Wicked Wednesday: Justice

It is Wednesday, the day the Wicked all weigh in on a topic. Today, we’d like to talk about balance_scalethe role justice plays in cozies. Justice prevailing is part of the author/reader contract, but what does that look like? Is it happily ever after? Does everyone go to jail? Or can there be other forms of justice that are more satisfying for the reader?

Julie: I read a lot of detective fiction, and have a particular fondness for the Golden Age authors. Christie, Sayers, Marsh, Allingham. One thing that strikes me, as I reread some of them, is that justice wasn’t always the guilty party going to jail. Poirot, or Wimsey, often offer the guilty party a “gentleman’s” way out. In rare cases (some very famous), no one is brought to justice. (I am not going to mention titles, since I want people to read them). These days, justice feels like the need to bring order back to the community. Usually that requires someone going to jail.

Barb: Like Julie, I want to be careful of spoilers. But I don’t think justice necessarily means someone going to jail. Sometimes, the perpetrators die themselves before the court system gets involved–either at the hands of the sleuth or an avenging victim. Sometimes there is no chargeable crime. I’ve also seen the opposite done masterfully–i.e. someone has to go to jail because they’ve broken the law, but their punishment doesn’t represent “justice.”

Jessie: For me, in cozies at least, some of the justice comes from truly horrid people getting bumped off. It may be vigilante justice but sometimes it feels so satisfying for detestable characters to get their comeuppance.

Edith: Agree with all of the above. Justice can also be a character who does something bad – less bad than murder, perhaps, but bad – but then makes up for it by doing something good, perhaps dying in the process. Could even be the villain who regrets his or her deed and takes him or herself out of the equation in some way. In cozies, readers expect some form of happy ever after, although it’s sometimes tempered by a not-so-happy teaser at the very end that will lead to the next book.

Liz: I’m a big fan of deserving villains getting their comeuppance – but like Jessie, I’m fine if that means they meet their demise. Jail is fine too, but sometimes an equally horrid end is even better given the crimes they committed. This is true for me in both cozies and other mystery fiction where the ending doesn’t necessarily have to be happy.

Readers: What’s your take on your justice? Tell us your stories.

This entry was posted in Group posts, Wicked Wednesday and tagged , , , by J.A. Hennrikus/Julianne Holmes. Bookmark the permalink.

About J.A. Hennrikus/Julianne Holmes

J.A. (Julie) Hennrikus writes the Clock Shop Mystery Series under the name Julianne Holmes. JUST KILLING TIME, the first in the series, was published in Oct 2015 and was nominated for a BEST FIRST NOVEL Agatha award. CLOCK AND DAGGER was released in August 2016. CHIME AND PUNISHMENT will be released in August 2017. Julie's Theater Cop series will debut in the fall of 2017. A CHRISTMAS PERIL is the first in this series about an ex-cop who runs a theater company. wears two hats. Her short stories have been published by Level Best Books: “Tag, You’re Dead” in THIN ICE, “Her Wish” in DEAD CALM, and “The Pendulum Swings, Until It Doesn’t” in BLOOD MOON. Julie is an arts administrator and arts advocate. She tweets her writing life as @JHAuthors, and her other life as @JulieHennrikus. She is an avid theater goer and a member of Red Sox nation. Her website is jahennrikus.com, and she blogs with WickedCozyAuthors.com and KillerCharacters.com.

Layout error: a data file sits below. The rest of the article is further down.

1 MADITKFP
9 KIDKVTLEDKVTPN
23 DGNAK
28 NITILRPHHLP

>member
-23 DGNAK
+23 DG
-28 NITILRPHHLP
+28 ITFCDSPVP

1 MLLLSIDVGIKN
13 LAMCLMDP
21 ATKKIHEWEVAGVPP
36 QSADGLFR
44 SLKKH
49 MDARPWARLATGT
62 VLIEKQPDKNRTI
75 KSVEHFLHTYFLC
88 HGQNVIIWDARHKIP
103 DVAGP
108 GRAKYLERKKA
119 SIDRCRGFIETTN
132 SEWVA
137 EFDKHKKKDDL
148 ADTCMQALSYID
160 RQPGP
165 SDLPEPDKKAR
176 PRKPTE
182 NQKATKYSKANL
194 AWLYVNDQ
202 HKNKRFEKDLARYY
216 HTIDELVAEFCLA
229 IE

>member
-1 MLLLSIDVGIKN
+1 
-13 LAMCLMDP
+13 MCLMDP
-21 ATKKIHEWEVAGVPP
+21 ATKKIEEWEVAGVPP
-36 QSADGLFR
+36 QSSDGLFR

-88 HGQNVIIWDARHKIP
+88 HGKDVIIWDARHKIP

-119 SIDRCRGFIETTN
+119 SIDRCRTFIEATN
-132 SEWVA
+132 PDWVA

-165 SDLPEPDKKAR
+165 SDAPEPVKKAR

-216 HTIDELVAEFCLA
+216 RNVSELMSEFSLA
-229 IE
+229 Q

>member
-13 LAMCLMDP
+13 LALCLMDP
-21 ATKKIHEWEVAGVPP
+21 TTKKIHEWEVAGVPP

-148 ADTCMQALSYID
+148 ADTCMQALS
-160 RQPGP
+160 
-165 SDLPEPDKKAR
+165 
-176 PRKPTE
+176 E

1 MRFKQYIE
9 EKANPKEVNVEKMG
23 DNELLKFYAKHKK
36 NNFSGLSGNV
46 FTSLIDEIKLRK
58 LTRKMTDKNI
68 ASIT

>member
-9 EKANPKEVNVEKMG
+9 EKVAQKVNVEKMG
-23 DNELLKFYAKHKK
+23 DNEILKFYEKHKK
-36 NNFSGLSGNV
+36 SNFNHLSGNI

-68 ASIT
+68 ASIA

6 thoughts on “Wicked Wednesday: Justice

  1. I’m wrestling with this issue in my WIP. Someone who was convicted of a crime is cleared–after he’s served his long sentence and been released. My protagonist helps identify the real criminal, but is it worth prosecuting that person now? Will it change anything? It was not a malicious act in the beginning. How do you make things right under these circumstances, and what is the just outcome?

    • Wow, Sheila. I see dilemmas playing out in real life. I recently read about a person who committed a crime, was caught and released without bail, told to wait until the courts got back to him, and they never did. He checked with his attorney who said if they haven’t called you, don’t worry about it. Now, about 20 years later, he’s married, a stable community member, nothing like he was when this happened, and they want to send him to jail for that earlier crime. I feel for him — and, sadly, don’t know the outcome of the case.

  2. I’m of a limited sense of justice most of the time. I like to see the bad guy in jail. If they are going to die, I want it to be by their own hands to avoid jail or a complete accident.

    Very rarely do I like to see something else happen. It has to be handled just right.

  3. I want justice, and even more, clear resolution. I won’t say in what book, but in a recent favorite the ending seemed appropriate in that the villain died in his attempt to kill another.
    Protagonist: He didn’t deserve to die. Friend: Neither did you. Poetic justice . . .
    My one little short “NCLB Murder,” written primarily as therapy for myself, ended with the killer not found. A friend wanted justice, so I added a solving of the murder, with a caveat for those who preferred the first ending . . .

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